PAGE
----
Let me begin with a warning that what you're about to see include some graphic images.
This is a video posted by Min Thura Zaw on his social media: it shows a soldier aiming in his direction in Myanmar's main city and then the sound of a bullet's crack.
He writes, "I was lucky not to die."
Here, he ducks from the window and tumbles to safety on the floor of his apartment - all captured in one of the growing number of videos shot by those in Myanmar using their mobile phones to record violence on the streets outside.
He said the soldier ended up coming back and shot at him intentionally and that he wanted to send his message to the world to please try to stop these acts of inhumanity without delay.
The UN says than fifty people have been killed by the crackdown against protesters in Myanmar demonstrating against last month's coup.
The international community has condemned the violence, and a UN official has warned of strong measures to come.
Our Han Seong-woo has more.
Demonstrators in Myanmar continue to protest on the streets against last month's military coup, undaunted by Wednesday's bloodshed in which at least 38 people were killed by security forces.
The Civil Disobedience Movement has extended to people around the world, all demanding the restoration of democracy and Aung San Suu Kyi's civilian government.
"They are terrorizing our country - in simple words. They took our leader, we voted for NLD, we voted for NLD, they're taking over now, that is not fair. If you want to rule the country, play fair. Play fair. Win by vote."
The United Nations says since February first, the police and military have killed at least 54 people among them a 19-year-old taekwondo practitioner whose shirt read "Everything will be OK".
Over 17-hundred people have reportedly been arrested and detained the number rising by the day.
Safety concerns have led many foreigners residing in Myanmar to flee the country.
South Korea will charter a special flight, Saturday, to bring home its nationals wanting to return.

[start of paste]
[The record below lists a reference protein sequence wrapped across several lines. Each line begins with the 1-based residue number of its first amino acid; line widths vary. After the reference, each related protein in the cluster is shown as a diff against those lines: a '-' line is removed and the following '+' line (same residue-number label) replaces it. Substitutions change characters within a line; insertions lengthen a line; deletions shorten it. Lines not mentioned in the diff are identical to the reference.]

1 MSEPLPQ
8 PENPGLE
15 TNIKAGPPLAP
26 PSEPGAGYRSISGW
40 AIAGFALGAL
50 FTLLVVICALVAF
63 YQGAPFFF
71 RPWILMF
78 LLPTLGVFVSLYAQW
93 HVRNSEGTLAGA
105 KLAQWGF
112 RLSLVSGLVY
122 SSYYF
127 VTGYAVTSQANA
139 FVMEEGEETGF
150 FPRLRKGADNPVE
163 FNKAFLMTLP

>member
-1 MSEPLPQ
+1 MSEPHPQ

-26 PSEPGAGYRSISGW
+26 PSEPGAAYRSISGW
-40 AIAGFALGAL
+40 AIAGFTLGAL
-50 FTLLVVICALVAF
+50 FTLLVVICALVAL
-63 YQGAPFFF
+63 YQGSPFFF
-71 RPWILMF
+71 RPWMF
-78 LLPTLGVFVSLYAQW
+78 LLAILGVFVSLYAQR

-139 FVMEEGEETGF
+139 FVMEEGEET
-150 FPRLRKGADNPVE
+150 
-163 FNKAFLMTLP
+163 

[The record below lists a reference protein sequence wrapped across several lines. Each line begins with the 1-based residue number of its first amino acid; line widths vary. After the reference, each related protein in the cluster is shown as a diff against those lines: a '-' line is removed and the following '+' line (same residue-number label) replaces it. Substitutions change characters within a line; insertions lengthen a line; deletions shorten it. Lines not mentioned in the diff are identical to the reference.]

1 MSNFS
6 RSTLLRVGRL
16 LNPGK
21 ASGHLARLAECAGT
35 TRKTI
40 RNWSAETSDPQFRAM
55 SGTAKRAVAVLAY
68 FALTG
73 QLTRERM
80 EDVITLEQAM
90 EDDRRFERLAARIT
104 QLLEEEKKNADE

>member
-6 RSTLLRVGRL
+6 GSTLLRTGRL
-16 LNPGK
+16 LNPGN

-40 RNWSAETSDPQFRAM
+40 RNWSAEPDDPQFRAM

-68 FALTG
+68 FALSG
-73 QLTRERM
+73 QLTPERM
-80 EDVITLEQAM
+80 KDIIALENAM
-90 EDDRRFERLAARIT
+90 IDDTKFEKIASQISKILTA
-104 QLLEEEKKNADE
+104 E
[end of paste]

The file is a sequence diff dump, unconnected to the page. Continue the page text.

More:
According to media outlets in Vietnam, nearly 4-hundred Vietnamese returned from Myanmar on two planes on Thursday.
Singapore is also urging some 500 of its nationals living in Myanmar to leave as soon as possible.
In response to the catastrophe, the international community has condemned the violence and warned of serious consequences.
"I had a discussion with the army and I warned them that member states and Security Council might take huge, strong measures and the answer was: 'We are used to sanctions and we we survived those sanctions time in the past.'"
Burgener did say, however, she would resume dialogue with Myanmar's military leaders in hope of a peaceful solution.
Meanwhile, the United States has said that China should take a more proactive role in bringing the coup to an end by influencing Myanmar's military.
"Our message has been very clear: China needs to be a constructive, responsible actor when it comes to the military coup in Burma."
Along with other measures, the U.S. has placed Myanmar under “military end use” export control restrictions, making it difficult for its U.S. suppliers to ship it certain items.
Reuters also revealed that Washington had blocked an attempt by Myanmar's military to transfer about one billion U.S. dollars held at the Federal Reserve Bank in New York after seizing power.
Han Seong-woo, Arirang News.